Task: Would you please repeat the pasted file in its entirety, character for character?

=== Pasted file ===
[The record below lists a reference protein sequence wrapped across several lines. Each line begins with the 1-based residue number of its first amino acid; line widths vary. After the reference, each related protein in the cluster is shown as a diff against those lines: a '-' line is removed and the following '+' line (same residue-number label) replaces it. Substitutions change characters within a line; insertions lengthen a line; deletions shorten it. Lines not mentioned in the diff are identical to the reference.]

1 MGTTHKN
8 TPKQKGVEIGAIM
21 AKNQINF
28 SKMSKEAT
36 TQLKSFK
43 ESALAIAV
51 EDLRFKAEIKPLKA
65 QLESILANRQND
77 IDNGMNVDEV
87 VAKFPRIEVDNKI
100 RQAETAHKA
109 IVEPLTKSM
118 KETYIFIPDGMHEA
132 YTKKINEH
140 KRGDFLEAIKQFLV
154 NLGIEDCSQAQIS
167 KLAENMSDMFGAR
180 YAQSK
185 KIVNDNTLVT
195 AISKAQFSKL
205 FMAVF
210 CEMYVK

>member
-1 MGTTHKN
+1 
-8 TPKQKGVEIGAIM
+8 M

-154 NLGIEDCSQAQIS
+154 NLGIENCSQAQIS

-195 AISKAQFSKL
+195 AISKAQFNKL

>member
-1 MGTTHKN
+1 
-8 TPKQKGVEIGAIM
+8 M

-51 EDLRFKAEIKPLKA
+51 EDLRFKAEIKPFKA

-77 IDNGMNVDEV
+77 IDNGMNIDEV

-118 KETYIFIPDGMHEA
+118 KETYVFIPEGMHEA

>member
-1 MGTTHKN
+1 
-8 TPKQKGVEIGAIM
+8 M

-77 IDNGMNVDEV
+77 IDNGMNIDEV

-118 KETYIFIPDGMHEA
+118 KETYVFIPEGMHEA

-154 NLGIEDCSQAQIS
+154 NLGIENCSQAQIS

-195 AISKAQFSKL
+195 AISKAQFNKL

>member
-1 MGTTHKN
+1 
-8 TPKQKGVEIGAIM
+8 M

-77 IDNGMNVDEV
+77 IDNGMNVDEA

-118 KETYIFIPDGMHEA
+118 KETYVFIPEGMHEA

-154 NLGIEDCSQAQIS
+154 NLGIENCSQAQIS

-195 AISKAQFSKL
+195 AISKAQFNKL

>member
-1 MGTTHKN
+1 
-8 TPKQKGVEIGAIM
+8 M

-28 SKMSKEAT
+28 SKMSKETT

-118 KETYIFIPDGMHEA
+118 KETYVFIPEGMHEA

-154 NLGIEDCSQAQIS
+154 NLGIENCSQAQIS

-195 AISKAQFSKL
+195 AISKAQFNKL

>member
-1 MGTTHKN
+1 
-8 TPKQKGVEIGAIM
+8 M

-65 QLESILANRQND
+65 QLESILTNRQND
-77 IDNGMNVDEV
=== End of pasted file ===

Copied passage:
[The record below lists a reference protein sequence wrapped across several lines. Each line begins with the 1-based residue number of its first amino acid; line widths vary. After the reference, each related protein in the cluster is shown as a diff against those lines: a '-' line is removed and the following '+' line (same residue-number label) replaces it. Substitutions change characters within a line; insertions lengthen a line; deletions shorten it. Lines not mentioned in the diff are identical to the reference.]

1 MGTTHKN
8 TPKQKGVEIGAIM
21 AKNQINF
28 SKMSKEAT
36 TQLKSFK
43 ESALAIAV
51 EDLRFKAEIKPLKA
65 QLESILANRQND
77 IDNGMNVDEV
87 VAKFPRIEVDNKI
100 RQAETAHKA
109 IVEPLTKSM
118 KETYIFIPDGMHEA
132 YTKKINEH
140 KRGDFLEAIKQFLV
154 NLGIEDCSQAQIS
167 KLAENMSDMFGAR
180 YAQSK
185 KIVNDNTLVT
195 AISKAQFSKL
205 FMAVF
210 CEMYVK

>member
-1 MGTTHKN
+1 
-8 TPKQKGVEIGAIM
+8 M

-154 NLGIEDCSQAQIS
+154 NLGIENCSQAQIS

-195 AISKAQFSKL
+195 AISKAQFNKL

>member
-1 MGTTHKN
+1 
-8 TPKQKGVEIGAIM
+8 M

-51 EDLRFKAEIKPLKA
+51 EDLRFKAEIKPFKA

-77 IDNGMNVDEV
+77 IDNGMNIDEV

-118 KETYIFIPDGMHEA
+118 KETYVFIPEGMHEA

>member
-1 MGTTHKN
+1 
-8 TPKQKGVEIGAIM
+8 M

-77 IDNGMNVDEV
+77 IDNGMNIDEV

-118 KETYIFIPDGMHEA
+118 KETYVFIPEGMHEA

-154 NLGIEDCSQAQIS
+154 NLGIENCSQAQIS

-195 AISKAQFSKL
+195 AISKAQFNKL

>member
-1 MGTTHKN
+1 
-8 TPKQKGVEIGAIM
+8 M

-77 IDNGMNVDEV
+77 IDNGMNVDEA

-118 KETYIFIPDGMHEA
+118 KETYVFIPEGMHEA

-154 NLGIEDCSQAQIS
+154 NLGIENCSQAQIS

-195 AISKAQFSKL
+195 AISKAQFNKL

>member
-1 MGTTHKN
+1 
-8 TPKQKGVEIGAIM
+8 M

-28 SKMSKEAT
+28 SKMSKETT

-118 KETYIFIPDGMHEA
+118 KETYVFIPEGMHEA

-154 NLGIEDCSQAQIS
+154 NLGIENCSQAQIS

-195 AISKAQFSKL
+195 AISKAQFNKL

>member
-1 MGTTHKN
+1 
-8 TPKQKGVEIGAIM
+8 M

-65 QLESILANRQND
+65 QLESILTNRQND
-77 IDNGMNVDEV